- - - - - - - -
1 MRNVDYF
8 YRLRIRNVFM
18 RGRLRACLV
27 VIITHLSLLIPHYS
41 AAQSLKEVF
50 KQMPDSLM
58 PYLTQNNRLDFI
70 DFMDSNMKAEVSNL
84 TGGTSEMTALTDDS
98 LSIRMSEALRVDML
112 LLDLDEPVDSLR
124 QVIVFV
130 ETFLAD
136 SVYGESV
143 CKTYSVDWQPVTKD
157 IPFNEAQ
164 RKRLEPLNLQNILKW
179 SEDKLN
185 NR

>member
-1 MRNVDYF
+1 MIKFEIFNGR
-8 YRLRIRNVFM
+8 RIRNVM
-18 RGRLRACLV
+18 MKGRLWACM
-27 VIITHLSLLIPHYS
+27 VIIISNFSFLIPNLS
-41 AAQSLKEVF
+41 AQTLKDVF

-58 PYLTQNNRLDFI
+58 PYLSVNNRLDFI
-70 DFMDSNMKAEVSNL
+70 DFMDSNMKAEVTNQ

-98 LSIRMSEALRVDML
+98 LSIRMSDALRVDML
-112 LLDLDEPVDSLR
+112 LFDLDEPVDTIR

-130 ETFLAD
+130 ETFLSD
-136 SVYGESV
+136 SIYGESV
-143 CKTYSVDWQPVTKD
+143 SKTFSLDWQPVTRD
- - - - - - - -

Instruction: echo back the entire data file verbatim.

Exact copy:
1 MRNVDYF
8 YRLRIRNVFM
18 RGRLRACLV
27 VIITHLSLLIPHYS
41 AAQSLKEVF
50 KQMPDSLM
58 PYLTQNNRLDFI
70 DFMDSNMKAEVSNL
84 TGGTSEMTALTDDS
98 LSIRMSEALRVDML
112 LLDLDEPVDSLR
124 QVIVFV
130 ETFLAD
136 SVYGESV
143 CKTYSVDWQPVTKD
157 IPFNEAQ
164 RKRLEPLNLQNILKW
179 SEDKLN
185 NR

>member
-1 MRNVDYF
+1 MIKFEIFNGR
-8 YRLRIRNVFM
+8 RIRNVM
-18 RGRLRACLV
+18 MKGRLWACM
-27 VIITHLSLLIPHYS
+27 VIIISNFSFLIPNLS
-41 AAQSLKEVF
+41 AQTLKDVF

-58 PYLTQNNRLDFI
+58 PYLSVNNRLDFI
-70 DFMDSNMKAEVSNL
+70 DFMDSNMKAEVTNQ

-98 LSIRMSEALRVDML
+98 LSIRMSDALRVDML
-112 LLDLDEPVDSLR
+112 LFDLDEPVDTIR

-130 ETFLAD
+130 ETFLSD
-136 SVYGESV
+136 SIYGESV
-143 CKTYSVDWQPVTKD
+143 SKTFSLDWQPVTRD